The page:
In a recent radio interview about our work, a respectful host made a good comment, then instantly stopped to apologize for having just used the word victim instead of survivor. The apology wasn't necessary, but the discussion that followed raised some interesting questions. First, what might be shifting around this particular word? And more importantly, what does it say about a culture if even the name for victim can sometimes sound like a slur?
Not everyone hears it that way, of course, and each survivor has the right to use whichever word feels appropriate for them. As advocates we follow their lead, and use whatever language they're using themselves. Yet we do often alternate these terms, in conversations and this monthly column, and for good reason: No new label suddenly alters someone's worth or potential. Victim or survivor, each is still a whole human being who now also happens to have experienced trauma.
Nonetheless, there's been a move in recent years away from the word 'victim,' usually by victims of domestic or sexual violence, given how harmful attitudes have seeped into language — here it's not social concern, but callousness. "Don't be such a victim," and "victim mentality" are just two examples of this derogatory trend, aimed at denying someone compassion, attention, or even credibility if they've been hurt. It's no wonder that victims or anyone else might be quick to ditch that loaded word.
Significantly, it's less the word, than who and what it applies to that's brought about this change. There's been much-needed attention recently to how racism still impacts our culture, raising the crucial question: whose suffering do we even take seriously? And while domestic and sexual violence can happen to anyone, victims are overwhelmingly women, which underscores how sexism too still functions: Because the negative take on victims is not universal. Most random acts of violence don't taint their victim by making them suspect. For instance, getting robbed by a stranger, or hit by a drunk driver still tends to afford people some empathy. But getting raped by a date, or hit by your partner can elicit quite a range of ignorant and awful responses — in other words, victim-blaming. Even being raped by a stranger can bring on intense scrutiny and shaming to the very person who suffered that assault, which isn't just cruel, it's aiding a criminal.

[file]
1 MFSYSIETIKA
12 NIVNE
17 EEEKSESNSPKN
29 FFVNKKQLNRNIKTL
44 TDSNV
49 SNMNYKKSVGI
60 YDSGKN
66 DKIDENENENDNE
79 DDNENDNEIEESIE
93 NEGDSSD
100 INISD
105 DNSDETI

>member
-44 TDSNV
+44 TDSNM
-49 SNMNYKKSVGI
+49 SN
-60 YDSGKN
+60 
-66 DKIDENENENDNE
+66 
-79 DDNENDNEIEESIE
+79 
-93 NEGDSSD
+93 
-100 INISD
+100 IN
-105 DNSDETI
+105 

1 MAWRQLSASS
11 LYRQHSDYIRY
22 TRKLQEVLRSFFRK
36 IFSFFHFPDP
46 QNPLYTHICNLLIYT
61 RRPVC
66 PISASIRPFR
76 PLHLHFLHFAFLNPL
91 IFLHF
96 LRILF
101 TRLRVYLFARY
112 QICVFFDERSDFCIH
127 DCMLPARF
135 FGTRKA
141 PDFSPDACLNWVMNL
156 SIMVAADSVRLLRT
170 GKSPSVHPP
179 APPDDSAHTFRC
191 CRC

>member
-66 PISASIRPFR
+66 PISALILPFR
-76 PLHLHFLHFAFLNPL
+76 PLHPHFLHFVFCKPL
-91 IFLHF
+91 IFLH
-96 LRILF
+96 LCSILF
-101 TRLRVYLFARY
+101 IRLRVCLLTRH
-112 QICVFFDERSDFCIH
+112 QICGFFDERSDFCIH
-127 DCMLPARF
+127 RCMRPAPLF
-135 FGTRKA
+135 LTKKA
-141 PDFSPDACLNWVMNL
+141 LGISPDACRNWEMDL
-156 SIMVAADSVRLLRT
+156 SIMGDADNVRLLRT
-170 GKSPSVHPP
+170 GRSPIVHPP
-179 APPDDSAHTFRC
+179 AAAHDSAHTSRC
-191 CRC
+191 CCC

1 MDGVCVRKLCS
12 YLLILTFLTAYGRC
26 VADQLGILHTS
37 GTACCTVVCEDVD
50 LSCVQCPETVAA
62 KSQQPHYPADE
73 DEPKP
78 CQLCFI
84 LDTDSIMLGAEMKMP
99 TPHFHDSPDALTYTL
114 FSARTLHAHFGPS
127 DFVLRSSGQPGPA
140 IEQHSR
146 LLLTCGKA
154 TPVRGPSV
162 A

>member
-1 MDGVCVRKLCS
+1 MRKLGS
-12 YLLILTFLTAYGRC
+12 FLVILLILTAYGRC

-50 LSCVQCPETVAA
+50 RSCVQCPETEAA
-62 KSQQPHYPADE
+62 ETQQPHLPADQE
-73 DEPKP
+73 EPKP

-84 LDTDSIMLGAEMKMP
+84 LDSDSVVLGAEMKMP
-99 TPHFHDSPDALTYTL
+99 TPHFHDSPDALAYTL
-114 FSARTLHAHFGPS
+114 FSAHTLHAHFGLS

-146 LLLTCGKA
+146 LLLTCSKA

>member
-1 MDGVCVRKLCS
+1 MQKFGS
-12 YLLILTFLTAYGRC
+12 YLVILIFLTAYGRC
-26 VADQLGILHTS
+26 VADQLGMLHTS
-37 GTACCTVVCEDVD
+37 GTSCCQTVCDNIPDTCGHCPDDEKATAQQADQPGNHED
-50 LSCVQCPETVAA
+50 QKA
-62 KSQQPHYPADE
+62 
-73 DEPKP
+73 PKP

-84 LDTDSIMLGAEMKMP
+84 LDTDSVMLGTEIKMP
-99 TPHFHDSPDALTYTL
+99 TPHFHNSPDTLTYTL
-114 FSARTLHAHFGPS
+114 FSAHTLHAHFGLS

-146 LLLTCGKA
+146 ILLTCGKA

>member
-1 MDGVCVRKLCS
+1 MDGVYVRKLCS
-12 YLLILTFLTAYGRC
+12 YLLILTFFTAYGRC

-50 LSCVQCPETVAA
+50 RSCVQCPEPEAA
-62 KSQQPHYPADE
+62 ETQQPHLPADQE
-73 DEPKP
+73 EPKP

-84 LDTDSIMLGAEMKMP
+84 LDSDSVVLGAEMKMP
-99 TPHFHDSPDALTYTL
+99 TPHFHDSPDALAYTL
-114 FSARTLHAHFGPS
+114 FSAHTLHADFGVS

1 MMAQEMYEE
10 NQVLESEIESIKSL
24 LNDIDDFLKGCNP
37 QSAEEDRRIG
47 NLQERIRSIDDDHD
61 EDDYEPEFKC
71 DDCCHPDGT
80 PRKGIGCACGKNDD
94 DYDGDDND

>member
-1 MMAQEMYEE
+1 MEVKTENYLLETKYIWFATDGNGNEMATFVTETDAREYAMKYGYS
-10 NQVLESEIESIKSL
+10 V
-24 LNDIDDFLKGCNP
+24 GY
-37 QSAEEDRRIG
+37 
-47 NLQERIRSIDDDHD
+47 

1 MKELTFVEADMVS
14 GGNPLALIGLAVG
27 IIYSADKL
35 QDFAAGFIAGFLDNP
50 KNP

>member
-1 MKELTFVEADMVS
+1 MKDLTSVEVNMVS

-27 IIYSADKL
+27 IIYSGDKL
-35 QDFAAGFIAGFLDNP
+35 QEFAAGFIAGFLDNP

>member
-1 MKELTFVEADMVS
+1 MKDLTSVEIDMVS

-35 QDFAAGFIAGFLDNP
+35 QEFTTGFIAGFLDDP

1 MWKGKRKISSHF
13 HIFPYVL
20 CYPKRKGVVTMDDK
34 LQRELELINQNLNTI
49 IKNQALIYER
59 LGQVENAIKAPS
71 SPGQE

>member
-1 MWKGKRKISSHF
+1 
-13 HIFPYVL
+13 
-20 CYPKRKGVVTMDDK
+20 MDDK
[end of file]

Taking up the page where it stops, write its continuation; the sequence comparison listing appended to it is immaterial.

Compounding the social stigma around victimhood, there are other myths at work too. Survivors themselves certainly get the message that society would like them to "just get on with things," and pretty quickly, not only for their own sake but for ours. Victim may sound teary or messy still, and vulnerable, whereas survivor can sound cleaned up and easier to be with, and therefore, to be. A victim might also be seen as more passive in the face of abuse, while a survivor sounds vigorous and resourceful.
But the truth is, these two categories are bogus. Any one of us might suddenly find ourselves in such a plight, no matter our own actions, history, etc. And if that happens, no label should somehow mark us as less deserving of a humane response. Living through abuse or rape is incredibly frightening, and is never a passive experience, no matter how it's survived. Nor is the crime itself ever "provoked," because it can't be. Someone always intends that harm first, and then commits it. Victims do the best they can at the time, so frankly, either word applies equally to those who manage to stay alive. Getting through is ordeal enough; getting respect should go without saying.
The Women's Freedom Center is the local organization in Windham and Southern Windsor County working to end domestic and sexual violence. Follow us on Facebook at Women's Freedom Center and at www.womensfreedomcenter.net. You can reach an advocate on our 24-hour crisis line at 802-254-6954. The opinions expressed by columnists do not necessarily reflect the views of the Brattleboro Reformer.